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Wham, Bam, Hedge

October 2nd, 2017

Last week, we went to our local hardware store to grab a few items for a project. As usual, I wanted to “just look through the plants to see what they had”. All the boxwood was 50% off, which means the small ones were only $4.50 each. Even though I take box cuttings myself, they take a long time and a decent amount of labor to get to the place that these inexpensive plants are. We went home and I thought about where I’ve been planning box hedges and figured up how many I would need. Then I deliberated some more. I’m not a big spender, in general I will save money rather than spend it, do without rather than have. I have been this way since I was a small child.┬áMr Chiots finally convinced me to just buy the plants and have the hedge planted and growing out.

It will cut 2-3 years off of the time needed for the garden to reach completion. So we loaded up our car with loads of box…. This hedge consists of ‘Green Mountain’ box, one that will grow about 3-5 feet high and 2-3 feet wide. It will be perfect for this hedge, which I want to be between 3-4 feet high and about 2 feet wide. The following day, we scraped up the sod in the area in front of the main garden. It will be layered heavy with compost, lines strung, and the plants lined up. I’m thinking we will space them 18″-24″ apart.

This process gave me an instant 5 feet of extra space at the front of the garden. Behind the new hedge there will be a 5 foot bed that will house tall blooming annuals each year. In front of the hedge there will be space for low growing annuals like allysum. Overall, it’s going to be a lot of work to get this all planted, but it will be wonderful in a few years time.

What big projects do you have going on in the garden?

A Fresh Look

February 2nd, 2017

I love it when a fresh layer of snow falls. this is when I find myself looking over the garden, thinking about structure. The boxwood hedge around the front and side of the house is fantastic, every time I see it I am reminded that I need far more hedges and winter structure in the garden.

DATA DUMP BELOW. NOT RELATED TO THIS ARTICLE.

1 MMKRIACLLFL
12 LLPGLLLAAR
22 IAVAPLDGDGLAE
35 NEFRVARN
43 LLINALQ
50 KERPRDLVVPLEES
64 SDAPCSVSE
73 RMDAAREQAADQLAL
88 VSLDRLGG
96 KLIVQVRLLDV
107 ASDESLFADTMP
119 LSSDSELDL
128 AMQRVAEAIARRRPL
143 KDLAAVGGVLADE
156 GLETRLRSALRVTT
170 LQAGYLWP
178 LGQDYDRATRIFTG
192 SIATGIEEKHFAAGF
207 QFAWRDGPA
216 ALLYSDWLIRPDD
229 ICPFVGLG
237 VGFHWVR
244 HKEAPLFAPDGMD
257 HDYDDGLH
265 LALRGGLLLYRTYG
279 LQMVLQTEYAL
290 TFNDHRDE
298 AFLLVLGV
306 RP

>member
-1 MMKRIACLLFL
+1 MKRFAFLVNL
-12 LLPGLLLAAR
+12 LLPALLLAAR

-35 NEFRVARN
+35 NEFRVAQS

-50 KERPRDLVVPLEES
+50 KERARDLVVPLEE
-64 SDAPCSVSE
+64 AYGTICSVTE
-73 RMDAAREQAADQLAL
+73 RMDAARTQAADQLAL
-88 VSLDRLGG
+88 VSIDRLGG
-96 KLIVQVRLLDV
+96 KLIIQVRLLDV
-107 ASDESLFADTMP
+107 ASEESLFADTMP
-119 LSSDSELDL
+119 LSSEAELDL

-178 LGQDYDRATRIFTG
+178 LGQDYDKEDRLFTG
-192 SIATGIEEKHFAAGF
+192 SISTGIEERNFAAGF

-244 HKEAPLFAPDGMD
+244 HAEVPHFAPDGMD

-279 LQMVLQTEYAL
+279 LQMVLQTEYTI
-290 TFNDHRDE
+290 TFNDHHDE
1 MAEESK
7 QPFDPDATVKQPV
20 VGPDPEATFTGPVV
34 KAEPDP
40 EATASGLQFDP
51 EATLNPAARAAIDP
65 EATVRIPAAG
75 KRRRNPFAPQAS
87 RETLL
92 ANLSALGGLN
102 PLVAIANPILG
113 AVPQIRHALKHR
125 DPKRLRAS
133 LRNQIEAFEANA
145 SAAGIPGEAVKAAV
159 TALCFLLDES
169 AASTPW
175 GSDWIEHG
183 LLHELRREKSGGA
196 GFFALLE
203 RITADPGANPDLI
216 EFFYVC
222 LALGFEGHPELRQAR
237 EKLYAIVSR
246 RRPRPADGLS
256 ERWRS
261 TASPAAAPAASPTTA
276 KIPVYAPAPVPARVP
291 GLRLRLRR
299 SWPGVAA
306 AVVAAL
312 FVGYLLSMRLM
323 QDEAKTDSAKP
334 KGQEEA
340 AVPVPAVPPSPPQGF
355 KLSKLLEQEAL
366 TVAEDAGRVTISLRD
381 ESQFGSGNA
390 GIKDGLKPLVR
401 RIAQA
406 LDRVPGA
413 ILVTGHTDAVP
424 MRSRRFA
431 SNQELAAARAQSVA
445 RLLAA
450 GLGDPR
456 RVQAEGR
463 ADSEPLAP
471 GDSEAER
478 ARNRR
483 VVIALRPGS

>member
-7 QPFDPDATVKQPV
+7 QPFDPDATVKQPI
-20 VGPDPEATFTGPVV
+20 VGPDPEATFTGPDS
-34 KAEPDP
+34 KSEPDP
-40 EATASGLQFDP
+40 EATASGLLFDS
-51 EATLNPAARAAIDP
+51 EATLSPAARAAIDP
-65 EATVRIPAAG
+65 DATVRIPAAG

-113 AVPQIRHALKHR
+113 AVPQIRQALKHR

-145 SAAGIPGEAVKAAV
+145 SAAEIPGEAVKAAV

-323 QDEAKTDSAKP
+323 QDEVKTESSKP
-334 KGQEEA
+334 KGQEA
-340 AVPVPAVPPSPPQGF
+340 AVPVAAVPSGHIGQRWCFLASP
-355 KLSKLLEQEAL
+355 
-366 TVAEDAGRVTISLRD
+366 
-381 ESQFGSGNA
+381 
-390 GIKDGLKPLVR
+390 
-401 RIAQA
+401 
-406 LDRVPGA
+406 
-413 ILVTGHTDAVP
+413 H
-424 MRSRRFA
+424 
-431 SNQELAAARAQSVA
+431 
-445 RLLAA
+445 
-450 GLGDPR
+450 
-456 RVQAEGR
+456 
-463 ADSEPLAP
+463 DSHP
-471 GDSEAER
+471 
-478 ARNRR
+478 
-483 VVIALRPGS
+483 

Boxwood is definitely a favorite of mine, partly because it’s evergreen and looks fantastic in winter. I also love that it’s so low-maintenance and so easy to propagate yourself from cuttings! Every summer I take a few cuttings to make new plants and hopefully some day new hedges. Perhaps this summer as I scale back the vegetable garden a bit, I’ll be able to start hundreds of box cuttings for future hedges.

Hydrangeas are another favorite in winter. Even though they’re not evergreen, they still provide some much needed interest in the winter garden. I find myself seeing a glimpse of their summer glory when I see the dried blossoms covered with snow.

What’s your favorite plant that adds winter interest in the garden?

New Cornelian Cherry

April 21st, 2016

Last week I got a new tree for my front flowerbed. I’ve been reworking this bed, if you remember I added a hedge of box that brought with me from Ohio.
boxwood hedge 2
boxwood hedge 3
Behind the box hedge is a rock wall with a raised foundation bed. It was filled with various perennials, annuals, and lots of invasive weeds. Last fall I dug up the entire bed, removing all the plants and as much of the weed roots as possible. Most of the plants were completely infested with invasive weeds and couldn’t be saved. The good thing is that none of them are expensive plants and they can all be replaced if I want to.
cornelian cherry
The truth is that the bed needs structure, it needs shrubs, not perennials. It’s needs something that will have presence in the winter. I planted three ‘Annabelle’ hydrangeas in the area under the front window and was looking for a small flowering tree to put on the corner of the house. Originally I was thinking I’d add a crapabble, but then I spotted a Cornelian Cherry at Fieldstone Gardens last week and knew that’s what would be perfect in that spot. Not only is it beautiful and flowers very early in the spring, it will provide berries for birds later in the year. I’m always trying to add plants that maximize habitat and food for wildlife, especially birds and pollinators.
Front Flowerbed
I wanted a tree that was crooked because it needs to grow out away from the house. I found a perfectly imperfect specimen. Another lovely things about the Cornelian Cherry or the ‘Cornus Mas’ is that the bark is quite interesting as well. This will be a nice addition in the winter.
cornelian cherry bark
corns mas
If you’d like to read a little more about this lovely shrub, head on over to the Missouri Botanical Garden website to read more. This easy to grow, flowering beauty, should be a wonderful addition to my garden.

Have you added any new trees to your garden this year?

Final Resting Place